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Management education in Poland is doing much better than the Polisheconomy. Centres of excellence are slowly being formed, and there aresigns of hope that the whole…
Management education in Poland is doing much better than the Polish economy. Centres of excellence are slowly being formed, and there are signs of hope that the whole educational system might act as an important agent of managerial and entrepreneurial change. All existing and stillnewly forming Polish schools of business share some common characteristics: market orientation, use of non‐conventional methods of instruction, reliance on some forms of foreign assistance, a higher level of autonomy than in traditional academic institutions. Indisputable initial success should not be taken, however, as an indication of the maturityof the Polish management education system. The most severe obstacles it encounters are those imposed by a seriously ailing economy. Without a real transformation of the Polish economy a viable system of management education cannot exist, as its efficiency cannot be meaningfully verified.
Interrelated conflict and transformation are associated with post World War II U.S. military. Conflicts within the command structure are depicted by military officers in…
Interrelated conflict and transformation are associated with post World War II U.S. military. Conflicts within the command structure are depicted by military officers in their writings. Transformation, characterised by military sociologists as a process of “civilianisation,” has informed understanding over the past few decades. However, neither the officer‐writers‘ “close‐up” perspective nor, in retrospect, the sociologists’ sanguine formulations effectively interrelate structural transformation and conflicts in command. In this respect, these literatures suggest relevant analogies: officer‐writers reflect existential crisis not unlike many traditional peoples experiencing consequences of externally induced economic change; sociological characterisations of “civilianisation,” like those of “modernisation,” fail to account for adverse and conflictual consequences of such “development”. Both the “crisis in command” and sociological failures to explicate it may be related to political economy's transformation of the military. That is the argument entailed in this article.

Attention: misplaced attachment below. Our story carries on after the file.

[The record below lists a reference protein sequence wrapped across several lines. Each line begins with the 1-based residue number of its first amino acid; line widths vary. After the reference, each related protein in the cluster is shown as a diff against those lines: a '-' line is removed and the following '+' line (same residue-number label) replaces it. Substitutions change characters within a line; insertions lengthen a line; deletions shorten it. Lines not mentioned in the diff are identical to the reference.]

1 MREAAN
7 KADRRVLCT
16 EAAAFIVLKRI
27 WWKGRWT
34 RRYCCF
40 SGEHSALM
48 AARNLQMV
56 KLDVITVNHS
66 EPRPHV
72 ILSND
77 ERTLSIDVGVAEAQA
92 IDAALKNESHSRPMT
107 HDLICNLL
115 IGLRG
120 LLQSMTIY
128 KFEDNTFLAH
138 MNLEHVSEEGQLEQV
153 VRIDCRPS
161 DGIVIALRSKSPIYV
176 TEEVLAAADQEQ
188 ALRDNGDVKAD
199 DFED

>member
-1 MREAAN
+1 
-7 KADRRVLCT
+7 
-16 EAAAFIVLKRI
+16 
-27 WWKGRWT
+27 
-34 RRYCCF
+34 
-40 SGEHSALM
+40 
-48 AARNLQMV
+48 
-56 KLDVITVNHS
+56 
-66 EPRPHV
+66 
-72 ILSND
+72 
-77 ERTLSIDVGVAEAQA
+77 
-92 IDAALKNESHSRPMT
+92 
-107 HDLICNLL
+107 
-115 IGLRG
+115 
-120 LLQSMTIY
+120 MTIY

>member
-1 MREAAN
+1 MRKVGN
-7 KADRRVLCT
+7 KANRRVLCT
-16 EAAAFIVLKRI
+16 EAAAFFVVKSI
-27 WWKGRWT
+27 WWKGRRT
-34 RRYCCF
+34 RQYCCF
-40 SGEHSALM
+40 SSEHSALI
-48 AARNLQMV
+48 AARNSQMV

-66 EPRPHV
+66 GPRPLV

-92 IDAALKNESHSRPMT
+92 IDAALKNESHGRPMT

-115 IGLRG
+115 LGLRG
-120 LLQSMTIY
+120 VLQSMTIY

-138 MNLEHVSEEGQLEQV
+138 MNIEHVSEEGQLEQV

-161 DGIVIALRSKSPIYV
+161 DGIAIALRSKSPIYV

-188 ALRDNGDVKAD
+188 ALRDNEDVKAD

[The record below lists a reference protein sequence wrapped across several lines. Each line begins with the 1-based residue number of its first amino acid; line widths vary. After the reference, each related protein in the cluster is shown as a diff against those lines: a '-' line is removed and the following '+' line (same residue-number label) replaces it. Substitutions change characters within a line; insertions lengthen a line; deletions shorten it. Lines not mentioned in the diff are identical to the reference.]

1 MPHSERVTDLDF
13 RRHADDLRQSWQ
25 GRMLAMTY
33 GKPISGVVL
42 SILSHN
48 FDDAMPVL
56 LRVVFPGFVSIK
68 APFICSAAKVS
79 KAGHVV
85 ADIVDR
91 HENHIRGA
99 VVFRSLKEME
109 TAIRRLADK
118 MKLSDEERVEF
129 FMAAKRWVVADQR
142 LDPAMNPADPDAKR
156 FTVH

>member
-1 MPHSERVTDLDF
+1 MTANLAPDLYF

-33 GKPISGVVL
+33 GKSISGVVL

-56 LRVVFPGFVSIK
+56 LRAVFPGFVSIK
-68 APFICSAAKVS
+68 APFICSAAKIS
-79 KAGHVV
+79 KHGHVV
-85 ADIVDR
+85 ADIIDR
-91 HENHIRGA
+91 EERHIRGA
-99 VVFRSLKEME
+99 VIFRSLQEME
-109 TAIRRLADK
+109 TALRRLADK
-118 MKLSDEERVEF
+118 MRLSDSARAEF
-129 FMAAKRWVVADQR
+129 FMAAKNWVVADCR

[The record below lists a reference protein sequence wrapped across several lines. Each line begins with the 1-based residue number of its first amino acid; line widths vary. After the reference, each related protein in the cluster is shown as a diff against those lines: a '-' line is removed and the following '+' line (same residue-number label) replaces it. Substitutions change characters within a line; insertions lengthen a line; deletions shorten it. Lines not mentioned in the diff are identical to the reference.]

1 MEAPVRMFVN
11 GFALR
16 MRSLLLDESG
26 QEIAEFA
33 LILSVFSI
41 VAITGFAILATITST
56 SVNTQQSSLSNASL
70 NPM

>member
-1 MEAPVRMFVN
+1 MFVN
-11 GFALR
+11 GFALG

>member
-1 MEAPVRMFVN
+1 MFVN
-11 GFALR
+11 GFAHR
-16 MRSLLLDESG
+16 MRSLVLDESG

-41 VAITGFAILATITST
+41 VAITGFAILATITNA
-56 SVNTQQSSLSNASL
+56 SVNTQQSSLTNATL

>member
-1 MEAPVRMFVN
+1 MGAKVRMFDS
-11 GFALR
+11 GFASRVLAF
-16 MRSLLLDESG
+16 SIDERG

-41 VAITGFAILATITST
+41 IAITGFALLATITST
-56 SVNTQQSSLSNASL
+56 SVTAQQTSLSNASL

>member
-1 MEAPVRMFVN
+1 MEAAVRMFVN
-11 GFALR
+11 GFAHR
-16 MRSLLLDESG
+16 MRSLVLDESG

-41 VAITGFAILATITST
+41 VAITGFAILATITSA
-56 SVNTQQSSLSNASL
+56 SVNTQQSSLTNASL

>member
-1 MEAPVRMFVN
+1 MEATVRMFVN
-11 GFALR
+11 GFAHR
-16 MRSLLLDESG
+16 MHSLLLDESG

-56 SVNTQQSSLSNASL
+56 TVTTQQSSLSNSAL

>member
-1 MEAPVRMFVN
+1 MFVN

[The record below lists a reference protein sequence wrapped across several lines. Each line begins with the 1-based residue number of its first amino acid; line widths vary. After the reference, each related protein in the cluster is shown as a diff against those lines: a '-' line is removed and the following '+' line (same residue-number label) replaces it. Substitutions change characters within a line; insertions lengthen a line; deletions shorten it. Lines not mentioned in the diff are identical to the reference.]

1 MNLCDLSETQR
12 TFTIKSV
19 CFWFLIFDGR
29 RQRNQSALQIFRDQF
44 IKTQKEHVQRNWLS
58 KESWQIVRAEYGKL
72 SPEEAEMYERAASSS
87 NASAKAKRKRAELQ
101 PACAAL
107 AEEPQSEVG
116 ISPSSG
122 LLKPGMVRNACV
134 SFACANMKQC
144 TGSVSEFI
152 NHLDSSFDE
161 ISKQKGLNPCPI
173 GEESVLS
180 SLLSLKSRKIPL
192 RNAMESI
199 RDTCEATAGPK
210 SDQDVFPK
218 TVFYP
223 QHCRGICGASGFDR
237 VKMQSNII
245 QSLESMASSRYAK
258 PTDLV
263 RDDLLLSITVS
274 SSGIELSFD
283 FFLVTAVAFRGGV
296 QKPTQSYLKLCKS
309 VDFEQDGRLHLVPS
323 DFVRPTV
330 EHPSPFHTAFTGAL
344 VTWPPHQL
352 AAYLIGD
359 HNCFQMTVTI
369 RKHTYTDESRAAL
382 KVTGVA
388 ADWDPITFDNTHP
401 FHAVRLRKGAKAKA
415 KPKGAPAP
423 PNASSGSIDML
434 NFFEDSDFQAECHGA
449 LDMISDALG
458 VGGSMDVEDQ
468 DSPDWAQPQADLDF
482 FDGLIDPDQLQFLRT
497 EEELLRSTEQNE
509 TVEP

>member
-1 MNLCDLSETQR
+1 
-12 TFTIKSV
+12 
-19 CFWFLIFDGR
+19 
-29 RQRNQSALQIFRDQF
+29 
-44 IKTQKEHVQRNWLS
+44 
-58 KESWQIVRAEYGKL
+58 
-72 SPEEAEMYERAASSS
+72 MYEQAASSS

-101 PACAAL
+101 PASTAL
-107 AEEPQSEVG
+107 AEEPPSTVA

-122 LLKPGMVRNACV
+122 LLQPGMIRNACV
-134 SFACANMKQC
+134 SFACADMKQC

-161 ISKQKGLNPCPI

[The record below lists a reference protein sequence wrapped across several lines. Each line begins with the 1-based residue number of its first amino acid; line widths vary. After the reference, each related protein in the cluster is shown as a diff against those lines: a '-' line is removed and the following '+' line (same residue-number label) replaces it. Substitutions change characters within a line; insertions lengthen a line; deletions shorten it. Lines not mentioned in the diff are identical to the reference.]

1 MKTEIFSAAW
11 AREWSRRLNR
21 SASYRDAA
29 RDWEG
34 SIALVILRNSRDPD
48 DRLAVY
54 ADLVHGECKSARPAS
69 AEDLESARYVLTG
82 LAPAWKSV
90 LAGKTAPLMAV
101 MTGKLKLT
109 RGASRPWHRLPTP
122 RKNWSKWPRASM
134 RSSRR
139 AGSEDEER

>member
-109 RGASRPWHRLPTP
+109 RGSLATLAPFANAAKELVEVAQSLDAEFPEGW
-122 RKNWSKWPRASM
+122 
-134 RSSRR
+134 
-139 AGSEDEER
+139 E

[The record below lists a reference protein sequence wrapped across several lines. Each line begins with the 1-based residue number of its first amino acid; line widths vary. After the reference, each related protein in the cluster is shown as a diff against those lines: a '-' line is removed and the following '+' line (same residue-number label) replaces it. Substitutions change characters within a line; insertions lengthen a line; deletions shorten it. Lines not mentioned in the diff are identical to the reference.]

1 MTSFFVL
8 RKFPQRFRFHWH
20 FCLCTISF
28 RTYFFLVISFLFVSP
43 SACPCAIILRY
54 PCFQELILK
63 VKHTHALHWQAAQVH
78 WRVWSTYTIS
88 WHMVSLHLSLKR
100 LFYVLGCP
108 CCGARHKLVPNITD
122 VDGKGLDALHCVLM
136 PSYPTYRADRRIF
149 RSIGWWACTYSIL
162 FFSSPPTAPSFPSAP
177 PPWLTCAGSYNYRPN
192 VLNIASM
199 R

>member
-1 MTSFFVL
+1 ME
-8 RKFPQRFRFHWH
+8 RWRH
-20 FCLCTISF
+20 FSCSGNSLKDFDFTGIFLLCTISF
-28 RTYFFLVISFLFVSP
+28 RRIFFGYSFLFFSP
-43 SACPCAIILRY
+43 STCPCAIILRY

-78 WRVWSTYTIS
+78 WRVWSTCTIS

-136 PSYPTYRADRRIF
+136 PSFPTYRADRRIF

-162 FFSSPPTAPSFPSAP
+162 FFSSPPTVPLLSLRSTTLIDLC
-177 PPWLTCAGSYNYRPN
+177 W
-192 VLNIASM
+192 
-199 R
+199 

The purpose of this paper is to consider three types of stories: media, personal accounts and fiction, and look for plots depicting situations of fundamental shift in the…
The purpose of this paper is to consider three types of stories: media, personal accounts and fiction, and look for plots depicting situations of fundamental shift in the framing and basic definitions of reality. The authors examine them from the point of view of their usefulness for developing creative responses to systemic change.
The authors conducted a narrative study in three stages, aimed at identifying strong plots pertaining to systemic change. The analyzed material came from three different sources of narratives (fiction, media and creative stories) and was approached by the use of two different narrative methods: symbolic interpretation and narrative collage.
Currently many voices are being raised that the authors are living in times of interregnum, a period in between working systems. There is also a mounting critique of the business school as an institution perpetuating dysfunctional ideologies, rather than enhancing critical and creative thinking. The authors propose that the humanities, and, in particular, learning from fiction (and science fiction) can offer a language to talk about major (systemic) change help and support learning about alternative organizational realities.
The study pertains to discourse and narratives, not to material aspects of culture construction.
Today, there is a mounting critique of business schools and their role in society. Following Martin Parker’s call to transform them into schools of organizing, helping to develop and discuss different alternatives instead of reproducing the dominant model, the authors suggest that education should be based, to much larger extent than until now, on the humanities. The authors propose educational programmes including the study of fiction and film.
The authors propose that the humanities (and the study of fiction) can equip society with a suitable language to discuss and problematize systemic change.
This paper adds to narrative social studies through providing an analysis of strong plots showing ways of coping with systemic collapse, and through an examination of these plots’ significance for organizational education, learning, and planning. The authors present an argument for the broader use of fiction as a sensemaking, teaching, and learning tool for managing organizations in volatile environments.